Hadoop Performance: How storage disk types in individual node will impact the job performance?

As you may have already know that Hadoop Cluster is network and disk, IO intensive. Recently I was trying to run a test scenario where I decided to change SATA hard disk to a high performance SSD Disk while keeping the cluster hardware the same. I was running the terra sort test to validate if having high performance SSD should have impacted the overall performance. I found that having SSD instead of SATA improved the test performance by ~20%.


After that, I tried to dig information on internet about other tests done in similar fashion to see what could be the best practice in this direction. The following recommendation I found from Intel by choosing appropriate combination of disk throughput, in-memory caching, cluster deployment and multi CPU box.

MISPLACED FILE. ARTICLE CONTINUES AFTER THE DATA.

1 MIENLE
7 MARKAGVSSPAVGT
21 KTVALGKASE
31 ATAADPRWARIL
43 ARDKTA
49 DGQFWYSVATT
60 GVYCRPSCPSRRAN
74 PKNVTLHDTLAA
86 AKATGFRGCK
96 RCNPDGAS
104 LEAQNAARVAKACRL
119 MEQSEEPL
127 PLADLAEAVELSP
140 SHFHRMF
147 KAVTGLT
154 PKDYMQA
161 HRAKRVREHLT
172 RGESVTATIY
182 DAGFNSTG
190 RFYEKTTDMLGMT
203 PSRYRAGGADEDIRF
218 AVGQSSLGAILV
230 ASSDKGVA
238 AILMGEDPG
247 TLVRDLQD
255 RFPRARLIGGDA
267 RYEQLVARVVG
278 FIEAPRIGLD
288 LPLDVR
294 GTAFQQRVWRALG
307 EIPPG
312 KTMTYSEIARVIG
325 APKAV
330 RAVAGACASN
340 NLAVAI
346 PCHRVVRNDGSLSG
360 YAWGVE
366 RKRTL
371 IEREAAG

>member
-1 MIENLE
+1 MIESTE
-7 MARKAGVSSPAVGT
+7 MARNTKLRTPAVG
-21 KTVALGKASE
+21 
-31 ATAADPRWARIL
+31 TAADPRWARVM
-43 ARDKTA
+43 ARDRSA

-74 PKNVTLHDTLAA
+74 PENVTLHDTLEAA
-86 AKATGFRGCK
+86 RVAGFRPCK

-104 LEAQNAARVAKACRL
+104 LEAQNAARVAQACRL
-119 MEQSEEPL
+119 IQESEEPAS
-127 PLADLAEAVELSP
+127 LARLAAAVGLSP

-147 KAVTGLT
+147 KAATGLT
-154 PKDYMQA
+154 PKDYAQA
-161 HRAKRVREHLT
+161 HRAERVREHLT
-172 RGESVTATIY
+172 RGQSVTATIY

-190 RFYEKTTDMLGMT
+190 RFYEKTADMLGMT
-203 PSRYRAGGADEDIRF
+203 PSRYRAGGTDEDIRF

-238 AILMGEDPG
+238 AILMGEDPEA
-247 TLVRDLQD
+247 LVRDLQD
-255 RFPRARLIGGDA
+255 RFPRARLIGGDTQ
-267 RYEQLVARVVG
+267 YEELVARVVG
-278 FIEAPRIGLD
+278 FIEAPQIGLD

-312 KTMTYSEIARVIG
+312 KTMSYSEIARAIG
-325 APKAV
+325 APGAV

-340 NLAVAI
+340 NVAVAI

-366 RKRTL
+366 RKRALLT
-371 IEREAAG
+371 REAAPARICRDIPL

• We found SSDs to be very effective for both read and write operation.
  • In-memory caching resulted in better response through setting right amount of “HEAP CACHE” to achieve higher cache hit percentage.
  • Cluster environment served the requests faster where as “CPU I/O WAIT” spikes were noticed.
  • Overall most of the CPUs remain idle during the test.


In a test demonstrates by Intel, that impact of going from two to four disks in a node (doubling the IO).

–           Job was completed in half the time with previous IO

–           Increasing server cost by 10% increased, sort performance by 100%.


If we consider MapReduce local directory where mapped files are stored locally, adding multiple same disks to this mount could improve the performance. Replacing

SATA with SSD or PCIe based flash cards can improve IO for certain jobs. Performance increases vary by workload however in a strict sense this increases the per server cost while decreasing the cost per job / transaction.



Comments (1)

  1. Tom says:

    Great analysis.  Have you done anymore analyses in the area?  We are configuring a cluster to perform Impala queries on Parquet files and looking for the fastest cluster configuration.